IMBIBE: Great Grapes

By on August 23, 2017

What nuances coalesce to make exemplary wine?

JACKSON HOLE, WY – Tackling the topic of what makes a great wine great is a little like
discussing modern art or music: You might not be able to explain it, but you know what you like. And wine tasting is nothing if not a subjective sport. I’ve said it before: When it comes to wine, don’t let anyone—me included—tell you what to like. Whether it’s white Zinfandel, first-growth Bordeaux or Mountain Dew, you should drink whatever pleases you. I do.

However, there are some characteristics that all great wines have in common. And it’s helpful if you know them, particularly if you enjoy wine enough to take how it’s made seriously. Knowing some common features of good and great wine can lead to a lifetime of wine-drinking pleasure. Or, you can just randomly pick bottles off the wine-store shelf and hope to get lucky.

First, most wine made today is pretty darned good. Modern winemaking practices and technologies mean that the chances of running into really lousy wine are minimal. But, as I said, there is good wine and then there is great wine.

One thing all great wine has in common is that it originates with great grapes. What I mean is that the cornerstone of all superb wine is mature, ripe fruit. They are invariably made using low-yield viticulture practices with fruit that is ripe and ready. Unripe fruit makes for nasty wines. So, knowing something about various different winemakers and how they treat their grapes can tell you a lot about what’s going to wind up in the bottle.

While it may be a little tricky to get a handle on, all great wines are expressive of a particular place—what the French call terroir. Distinct soils and microclimates can actually be tasted in good wine. The first time this really hit me was when I tasted an Australian Shiraz that was brimming with eucalyptus flavors. When I mentioned this to the guy who imported the wine, he told me that the particular vineyard where this Shiraz came from was surrounded by eucalyptus trees, which imparted those unique flavors to the grapes. That’s terroir.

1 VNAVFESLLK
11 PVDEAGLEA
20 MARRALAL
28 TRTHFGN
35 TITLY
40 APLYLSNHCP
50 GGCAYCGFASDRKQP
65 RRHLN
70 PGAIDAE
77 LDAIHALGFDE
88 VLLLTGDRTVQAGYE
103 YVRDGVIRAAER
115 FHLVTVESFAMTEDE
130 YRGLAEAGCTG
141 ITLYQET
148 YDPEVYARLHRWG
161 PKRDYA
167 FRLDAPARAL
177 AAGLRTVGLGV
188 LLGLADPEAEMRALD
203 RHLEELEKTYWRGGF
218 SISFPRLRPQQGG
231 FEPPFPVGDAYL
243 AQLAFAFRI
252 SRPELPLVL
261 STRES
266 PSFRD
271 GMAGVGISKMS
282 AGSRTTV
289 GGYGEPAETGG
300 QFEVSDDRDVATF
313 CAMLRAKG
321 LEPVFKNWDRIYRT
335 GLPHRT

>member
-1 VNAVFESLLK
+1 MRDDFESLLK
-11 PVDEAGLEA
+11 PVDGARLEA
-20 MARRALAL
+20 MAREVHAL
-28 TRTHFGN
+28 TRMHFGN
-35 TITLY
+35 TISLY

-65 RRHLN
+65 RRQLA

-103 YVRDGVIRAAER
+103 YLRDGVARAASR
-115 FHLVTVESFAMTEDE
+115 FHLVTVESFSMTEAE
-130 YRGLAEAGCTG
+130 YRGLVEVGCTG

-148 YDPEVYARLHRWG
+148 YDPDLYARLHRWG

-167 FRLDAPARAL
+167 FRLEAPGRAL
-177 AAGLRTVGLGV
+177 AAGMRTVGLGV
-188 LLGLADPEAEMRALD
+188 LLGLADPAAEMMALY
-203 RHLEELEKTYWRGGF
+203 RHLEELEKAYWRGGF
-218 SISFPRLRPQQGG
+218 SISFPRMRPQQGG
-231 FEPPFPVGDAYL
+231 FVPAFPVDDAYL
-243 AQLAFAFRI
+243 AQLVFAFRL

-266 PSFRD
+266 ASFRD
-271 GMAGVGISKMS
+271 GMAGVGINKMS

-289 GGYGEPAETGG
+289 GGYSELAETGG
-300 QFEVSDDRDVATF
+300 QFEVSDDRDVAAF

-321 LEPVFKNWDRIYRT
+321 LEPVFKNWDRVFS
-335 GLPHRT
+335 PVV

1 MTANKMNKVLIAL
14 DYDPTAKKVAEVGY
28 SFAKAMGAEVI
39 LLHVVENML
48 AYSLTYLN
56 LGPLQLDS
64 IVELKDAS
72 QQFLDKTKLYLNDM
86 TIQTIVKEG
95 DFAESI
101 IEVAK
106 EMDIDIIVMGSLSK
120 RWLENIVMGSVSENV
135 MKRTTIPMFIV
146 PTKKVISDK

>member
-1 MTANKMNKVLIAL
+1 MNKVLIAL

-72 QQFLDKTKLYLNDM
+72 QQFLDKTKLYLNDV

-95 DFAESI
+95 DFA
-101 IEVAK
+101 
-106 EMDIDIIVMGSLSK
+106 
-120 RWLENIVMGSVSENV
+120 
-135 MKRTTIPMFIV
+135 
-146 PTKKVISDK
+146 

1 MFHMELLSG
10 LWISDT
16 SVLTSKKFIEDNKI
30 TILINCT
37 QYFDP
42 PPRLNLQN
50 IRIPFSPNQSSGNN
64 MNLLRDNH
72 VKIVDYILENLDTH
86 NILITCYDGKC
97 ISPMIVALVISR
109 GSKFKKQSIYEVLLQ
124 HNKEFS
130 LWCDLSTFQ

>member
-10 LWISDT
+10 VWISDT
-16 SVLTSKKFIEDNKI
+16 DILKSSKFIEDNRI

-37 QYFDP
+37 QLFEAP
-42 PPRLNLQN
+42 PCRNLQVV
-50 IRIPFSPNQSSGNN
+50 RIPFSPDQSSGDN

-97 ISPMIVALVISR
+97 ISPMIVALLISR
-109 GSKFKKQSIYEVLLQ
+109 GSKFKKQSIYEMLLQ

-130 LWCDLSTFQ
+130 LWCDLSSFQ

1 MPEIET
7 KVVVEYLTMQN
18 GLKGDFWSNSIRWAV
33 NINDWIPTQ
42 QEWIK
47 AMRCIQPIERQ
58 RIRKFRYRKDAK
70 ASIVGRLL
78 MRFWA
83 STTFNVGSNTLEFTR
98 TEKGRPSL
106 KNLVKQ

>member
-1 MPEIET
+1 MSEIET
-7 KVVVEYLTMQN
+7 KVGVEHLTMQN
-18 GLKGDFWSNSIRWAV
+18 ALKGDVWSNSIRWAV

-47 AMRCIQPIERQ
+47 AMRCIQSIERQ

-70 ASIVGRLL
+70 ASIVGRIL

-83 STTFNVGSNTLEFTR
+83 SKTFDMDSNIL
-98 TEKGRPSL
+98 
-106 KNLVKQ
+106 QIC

The ability to age and evolve is another hallmark of great wine, especially reds. Many good wines are ready to drink upon release. Great wines usually benefit from cellaring for years and even decades. They improve over time, whereas when the wine is young, it is often one-dimensional and uninteresting. Complexity and nuance develops with time.

Great wines are well-balanced, just like great foods prepared by talented chefs. Out-of-balance wines may be too tannic, too sweet, too acidic, too fruity, too oaky, too heavy, etc. But a great wine is one that is harmonious, where texture, flavors, aromas, intensity and body (the way the wine feels in your mouth) all come together in a glorious symphony where the wine becomes more than just a sum of its parts.

The “it” factor: What I
usually tell wine drinkers—
especially those without a lot of wine knowledge or tasting experience—is that you will know a great wine when you encounter it. There is something slightly indefinable about truly great wines—a uniqueness and, for lack of a better term, quality that just can’t be denied. You might not be able to explain it, but you’ll know when you taste it. It’s a voilà! moment.

Thankfully, great wines don’t have to have a great price. Excellent, flawlessly made wines can be had for $30 or less from producers such as Bucklin, Charles Krug, Hall, Ramey and Beringer, just to name a handful.

The fun is in finding the great stuff on your own. PJH

About Ted Scheffler

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